Finally, make another, larger teepee or stepped pyramid out of your split logs. Once again, there should be a little bit of space between this and the kindling, but not too much space. Make sure that there are spaces between the logs so that air can flow between them.

One last little detail that you need to make sure of; when you lay in the kindling and the logs, you need to be sure that you do so in a way that leaves you some access to the tinder. To start the fire, you’ll need to get your fire starter directly to the tinder. That means leaving an opening.

Start the Fire

Pretty much any survival instructor will tell you that you should have two primary and two secondary fire starting methods in your survival kit or bug out bag. Primary means matches and lighters; secondary is anything else.

Personally, I’m a firm believer in doing things the easiest way possible. For that reason, I’m not a fan of bow drills, Ferro Rods, and Fresnel Lenses. While all of these can work for starting a fire, none of them is easy. Therefore, while I learn those fire starting methods, I try to make sure that I’ll never have to use them.

My favorite fire starter is a butane lighter. A disposable butane lighter, available at your local convenience store, is able to start about 1,000 fires if used carefully. That’s pretty good, compared to matches. But I don’t use a disposable lighter; I use a piezo-electric storm-proof refillable butane lighter. While considerably more expensive, it has one important capability that the one from the convenience store doesn’t have, it won’t blow out in the wind.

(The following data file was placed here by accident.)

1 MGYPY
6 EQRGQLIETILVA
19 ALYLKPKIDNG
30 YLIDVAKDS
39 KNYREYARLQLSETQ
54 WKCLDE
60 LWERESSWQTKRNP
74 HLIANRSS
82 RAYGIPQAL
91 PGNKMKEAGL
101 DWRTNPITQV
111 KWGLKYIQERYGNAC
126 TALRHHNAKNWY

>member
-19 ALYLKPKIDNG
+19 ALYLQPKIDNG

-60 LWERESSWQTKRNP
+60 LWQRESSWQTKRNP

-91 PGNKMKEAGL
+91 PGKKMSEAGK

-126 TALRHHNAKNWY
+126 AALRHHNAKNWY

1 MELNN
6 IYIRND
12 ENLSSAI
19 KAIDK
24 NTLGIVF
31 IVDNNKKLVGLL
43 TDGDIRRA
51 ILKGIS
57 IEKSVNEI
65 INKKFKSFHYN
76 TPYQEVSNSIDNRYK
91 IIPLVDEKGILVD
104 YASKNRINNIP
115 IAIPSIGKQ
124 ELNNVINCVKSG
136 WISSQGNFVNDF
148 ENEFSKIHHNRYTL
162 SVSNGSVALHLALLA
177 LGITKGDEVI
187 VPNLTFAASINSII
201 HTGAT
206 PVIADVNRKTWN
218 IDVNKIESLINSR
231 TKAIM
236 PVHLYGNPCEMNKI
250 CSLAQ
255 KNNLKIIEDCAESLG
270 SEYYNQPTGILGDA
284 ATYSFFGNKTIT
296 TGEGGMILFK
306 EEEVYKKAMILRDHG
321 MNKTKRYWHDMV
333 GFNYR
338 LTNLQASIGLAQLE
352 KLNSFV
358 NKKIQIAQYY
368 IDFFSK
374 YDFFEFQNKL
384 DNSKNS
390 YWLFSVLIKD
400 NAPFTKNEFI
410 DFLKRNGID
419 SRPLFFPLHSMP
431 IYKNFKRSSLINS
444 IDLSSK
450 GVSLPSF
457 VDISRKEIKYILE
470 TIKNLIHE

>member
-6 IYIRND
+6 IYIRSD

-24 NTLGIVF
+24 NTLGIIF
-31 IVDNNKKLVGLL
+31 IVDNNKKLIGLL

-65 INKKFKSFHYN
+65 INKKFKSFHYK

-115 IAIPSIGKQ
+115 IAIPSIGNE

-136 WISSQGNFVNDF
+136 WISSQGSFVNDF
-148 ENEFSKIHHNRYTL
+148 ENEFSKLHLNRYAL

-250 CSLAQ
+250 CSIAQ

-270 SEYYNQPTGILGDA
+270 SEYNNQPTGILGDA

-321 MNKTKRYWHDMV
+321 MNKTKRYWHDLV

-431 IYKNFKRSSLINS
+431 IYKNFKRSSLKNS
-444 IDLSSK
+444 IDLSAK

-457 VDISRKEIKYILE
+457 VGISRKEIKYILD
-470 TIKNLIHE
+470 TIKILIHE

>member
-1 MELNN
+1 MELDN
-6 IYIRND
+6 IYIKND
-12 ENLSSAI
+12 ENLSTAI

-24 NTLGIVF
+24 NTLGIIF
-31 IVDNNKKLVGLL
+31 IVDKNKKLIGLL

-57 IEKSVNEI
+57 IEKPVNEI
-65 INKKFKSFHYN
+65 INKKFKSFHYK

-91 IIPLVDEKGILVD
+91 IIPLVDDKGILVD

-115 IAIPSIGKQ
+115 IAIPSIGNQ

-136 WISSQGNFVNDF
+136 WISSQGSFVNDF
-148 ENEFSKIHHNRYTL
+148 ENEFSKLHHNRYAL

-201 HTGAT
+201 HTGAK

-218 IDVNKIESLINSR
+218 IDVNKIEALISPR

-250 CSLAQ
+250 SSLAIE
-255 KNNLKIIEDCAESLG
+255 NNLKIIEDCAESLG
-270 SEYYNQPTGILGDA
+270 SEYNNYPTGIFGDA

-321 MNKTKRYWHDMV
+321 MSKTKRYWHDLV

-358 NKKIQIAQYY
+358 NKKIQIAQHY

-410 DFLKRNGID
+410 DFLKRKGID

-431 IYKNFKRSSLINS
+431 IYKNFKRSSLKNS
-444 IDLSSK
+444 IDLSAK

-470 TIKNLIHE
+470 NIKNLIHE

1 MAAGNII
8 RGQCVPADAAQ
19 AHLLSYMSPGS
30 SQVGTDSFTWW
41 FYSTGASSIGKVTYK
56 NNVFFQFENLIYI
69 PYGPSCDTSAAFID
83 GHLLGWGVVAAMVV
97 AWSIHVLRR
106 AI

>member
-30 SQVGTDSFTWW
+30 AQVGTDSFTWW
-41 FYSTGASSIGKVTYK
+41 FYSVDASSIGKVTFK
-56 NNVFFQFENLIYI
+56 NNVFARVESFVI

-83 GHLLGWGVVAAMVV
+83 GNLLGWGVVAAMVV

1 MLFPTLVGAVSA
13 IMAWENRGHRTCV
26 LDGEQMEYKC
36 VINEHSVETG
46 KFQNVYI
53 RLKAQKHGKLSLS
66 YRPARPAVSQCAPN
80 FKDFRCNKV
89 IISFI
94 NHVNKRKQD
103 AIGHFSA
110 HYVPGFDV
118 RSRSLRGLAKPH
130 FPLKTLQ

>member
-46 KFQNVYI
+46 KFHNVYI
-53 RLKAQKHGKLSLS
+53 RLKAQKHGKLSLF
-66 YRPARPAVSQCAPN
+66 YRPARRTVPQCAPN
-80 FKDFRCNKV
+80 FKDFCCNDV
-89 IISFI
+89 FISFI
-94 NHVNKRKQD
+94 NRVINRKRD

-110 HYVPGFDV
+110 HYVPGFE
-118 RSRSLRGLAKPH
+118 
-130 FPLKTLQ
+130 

The reason why these types of lighters can’t be blown out by the wind is that the piezo-electric igniter keeps striking. So, if the wind blows out the flame, it instantly re-ignites. That one feature makes it worth investing in a stormproof lighter, no matter what it costs (and you can find them for as little as $10.00. Make sure it’s piezo-electric though because not all “survival” lighters are).

So, using your windproof lighter or whatever another fire starter you might want to use, all you need to do, to start your fire, is ignite the tinder. If you are using some of the more difficult fire starting methods, such as a Ferro Rod or bow drill, then you might need to remove the tinder from under the laid fire and ignite it outside of the fire pit. Then, once it starts burning, you can place it back under the kindling.

A better method is to leave the tinder in place and ignite some more tinder. Then, once it is burning well, move it to the tinder you laid with your fire. Be sure to do this before it gets burning well enough to burn your hand. If you can’t hold it, it’s probably too late.

Using Accelerants

Anyone who has used a charcoal barbecue grill has used accelerants to start a fire. The lighter fluid we use to get the charcoal going is an accelerant. You can use an accelerant any time to start a fire, but I wouldn’t recommend it. While I do carry a good supply of accelerants in both my EDC and my bug out bag, they are there for use when the foul weather makes fire starting difficult.

By only using my accelerants in such times, I ensure that they will last longer, just like starting a fire with one match ensures that my matches last longer. Conservation of assets is important when you don’t know when or how you’re going to resupply those assets.

Proper use of any accelerant is to start the tinder burning. In really wet weather, where you can’t find any dry tinder to use, you might have to use it to start the kindling burning. But you should never find yourself in a position where you are trying to start the logs burning with an accelerant. You’d have to use too much of it to be practical.

Please wait...